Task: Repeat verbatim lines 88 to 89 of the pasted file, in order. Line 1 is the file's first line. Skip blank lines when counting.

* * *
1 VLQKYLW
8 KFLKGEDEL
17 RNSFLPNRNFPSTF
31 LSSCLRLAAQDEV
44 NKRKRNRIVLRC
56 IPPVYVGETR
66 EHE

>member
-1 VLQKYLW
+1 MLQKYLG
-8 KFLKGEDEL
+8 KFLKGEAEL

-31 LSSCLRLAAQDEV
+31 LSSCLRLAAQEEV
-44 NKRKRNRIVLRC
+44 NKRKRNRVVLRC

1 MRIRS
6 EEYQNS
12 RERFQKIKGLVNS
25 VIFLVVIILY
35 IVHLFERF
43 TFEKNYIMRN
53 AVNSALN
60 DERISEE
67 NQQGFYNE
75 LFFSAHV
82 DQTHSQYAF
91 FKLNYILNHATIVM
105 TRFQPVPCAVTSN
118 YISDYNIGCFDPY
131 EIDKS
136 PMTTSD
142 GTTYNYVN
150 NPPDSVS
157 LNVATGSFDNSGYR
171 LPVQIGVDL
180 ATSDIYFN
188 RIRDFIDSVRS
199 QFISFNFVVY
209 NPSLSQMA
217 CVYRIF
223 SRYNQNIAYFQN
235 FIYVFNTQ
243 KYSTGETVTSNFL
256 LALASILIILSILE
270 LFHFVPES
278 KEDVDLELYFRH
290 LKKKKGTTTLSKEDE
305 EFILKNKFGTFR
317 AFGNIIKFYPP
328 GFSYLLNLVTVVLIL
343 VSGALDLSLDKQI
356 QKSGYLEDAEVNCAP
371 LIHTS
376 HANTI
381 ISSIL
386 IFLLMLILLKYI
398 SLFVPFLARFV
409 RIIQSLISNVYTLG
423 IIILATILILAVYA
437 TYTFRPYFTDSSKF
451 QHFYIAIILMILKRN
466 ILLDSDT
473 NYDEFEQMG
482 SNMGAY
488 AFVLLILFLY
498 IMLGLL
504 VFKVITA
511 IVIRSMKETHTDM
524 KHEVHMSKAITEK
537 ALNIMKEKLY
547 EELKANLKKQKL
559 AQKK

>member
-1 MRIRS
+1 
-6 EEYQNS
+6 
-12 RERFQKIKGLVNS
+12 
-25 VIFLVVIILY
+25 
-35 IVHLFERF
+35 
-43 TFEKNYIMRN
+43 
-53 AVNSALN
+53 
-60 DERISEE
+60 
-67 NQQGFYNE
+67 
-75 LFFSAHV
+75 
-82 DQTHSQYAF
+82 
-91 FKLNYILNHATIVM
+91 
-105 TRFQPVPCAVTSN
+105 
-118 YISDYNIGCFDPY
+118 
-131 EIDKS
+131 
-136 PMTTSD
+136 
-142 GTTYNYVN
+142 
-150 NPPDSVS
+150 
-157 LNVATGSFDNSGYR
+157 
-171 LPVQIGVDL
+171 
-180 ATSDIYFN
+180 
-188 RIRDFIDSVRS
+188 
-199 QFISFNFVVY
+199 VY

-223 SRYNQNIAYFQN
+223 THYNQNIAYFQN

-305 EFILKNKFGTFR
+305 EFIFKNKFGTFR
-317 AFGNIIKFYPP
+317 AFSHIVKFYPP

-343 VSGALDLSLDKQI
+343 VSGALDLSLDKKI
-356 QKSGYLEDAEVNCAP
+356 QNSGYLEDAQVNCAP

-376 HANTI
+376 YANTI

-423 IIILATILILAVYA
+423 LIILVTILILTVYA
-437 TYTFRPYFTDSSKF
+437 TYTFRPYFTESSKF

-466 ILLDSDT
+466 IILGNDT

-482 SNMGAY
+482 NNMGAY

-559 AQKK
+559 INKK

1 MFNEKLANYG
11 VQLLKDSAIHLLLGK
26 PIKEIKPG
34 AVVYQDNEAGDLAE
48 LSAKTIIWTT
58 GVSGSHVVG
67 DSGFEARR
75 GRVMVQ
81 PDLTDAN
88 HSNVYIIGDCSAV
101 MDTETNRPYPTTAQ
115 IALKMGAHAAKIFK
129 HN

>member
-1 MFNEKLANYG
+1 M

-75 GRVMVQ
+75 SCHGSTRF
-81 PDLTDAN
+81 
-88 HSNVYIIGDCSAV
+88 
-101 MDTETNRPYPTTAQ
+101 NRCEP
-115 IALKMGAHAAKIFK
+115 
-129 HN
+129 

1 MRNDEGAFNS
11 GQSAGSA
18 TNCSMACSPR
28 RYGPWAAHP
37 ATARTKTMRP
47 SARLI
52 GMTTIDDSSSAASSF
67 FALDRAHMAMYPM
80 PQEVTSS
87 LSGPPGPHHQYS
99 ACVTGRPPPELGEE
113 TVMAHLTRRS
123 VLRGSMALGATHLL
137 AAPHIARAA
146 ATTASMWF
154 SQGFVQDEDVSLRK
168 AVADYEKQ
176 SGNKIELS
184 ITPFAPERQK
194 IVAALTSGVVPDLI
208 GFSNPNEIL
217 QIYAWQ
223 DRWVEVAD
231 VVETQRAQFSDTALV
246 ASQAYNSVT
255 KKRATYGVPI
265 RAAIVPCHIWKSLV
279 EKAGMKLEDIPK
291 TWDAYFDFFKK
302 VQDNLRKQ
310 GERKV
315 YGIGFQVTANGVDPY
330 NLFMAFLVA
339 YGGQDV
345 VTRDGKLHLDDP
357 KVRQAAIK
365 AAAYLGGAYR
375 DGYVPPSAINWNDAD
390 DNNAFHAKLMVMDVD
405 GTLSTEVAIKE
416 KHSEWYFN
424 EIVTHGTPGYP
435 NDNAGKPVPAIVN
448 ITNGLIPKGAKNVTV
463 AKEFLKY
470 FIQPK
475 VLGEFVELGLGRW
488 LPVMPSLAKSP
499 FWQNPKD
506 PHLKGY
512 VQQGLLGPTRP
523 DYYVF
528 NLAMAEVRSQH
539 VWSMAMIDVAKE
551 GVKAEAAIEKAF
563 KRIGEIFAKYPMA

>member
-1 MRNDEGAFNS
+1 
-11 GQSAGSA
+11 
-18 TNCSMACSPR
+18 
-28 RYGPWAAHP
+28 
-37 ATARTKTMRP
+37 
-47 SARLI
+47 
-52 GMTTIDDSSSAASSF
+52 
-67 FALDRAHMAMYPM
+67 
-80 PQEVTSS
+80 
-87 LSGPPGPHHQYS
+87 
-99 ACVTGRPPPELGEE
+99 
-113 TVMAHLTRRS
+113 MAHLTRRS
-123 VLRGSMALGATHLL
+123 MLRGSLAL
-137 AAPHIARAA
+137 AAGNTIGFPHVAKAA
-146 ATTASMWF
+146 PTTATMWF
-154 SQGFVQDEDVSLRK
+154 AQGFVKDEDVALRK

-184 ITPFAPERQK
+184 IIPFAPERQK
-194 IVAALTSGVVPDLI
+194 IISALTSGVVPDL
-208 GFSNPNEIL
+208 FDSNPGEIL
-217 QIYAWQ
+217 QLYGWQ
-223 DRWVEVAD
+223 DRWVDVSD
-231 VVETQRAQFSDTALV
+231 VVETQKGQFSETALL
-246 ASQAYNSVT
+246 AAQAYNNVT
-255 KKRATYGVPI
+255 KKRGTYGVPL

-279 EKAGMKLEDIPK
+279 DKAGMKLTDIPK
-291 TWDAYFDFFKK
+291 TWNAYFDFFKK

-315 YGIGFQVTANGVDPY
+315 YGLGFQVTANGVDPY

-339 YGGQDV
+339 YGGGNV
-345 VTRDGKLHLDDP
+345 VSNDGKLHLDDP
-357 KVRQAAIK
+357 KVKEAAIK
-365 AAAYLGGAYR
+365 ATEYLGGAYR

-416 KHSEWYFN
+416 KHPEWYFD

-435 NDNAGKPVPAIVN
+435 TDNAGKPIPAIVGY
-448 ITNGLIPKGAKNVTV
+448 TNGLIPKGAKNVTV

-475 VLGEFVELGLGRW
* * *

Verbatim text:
+53 
-60 DERISEE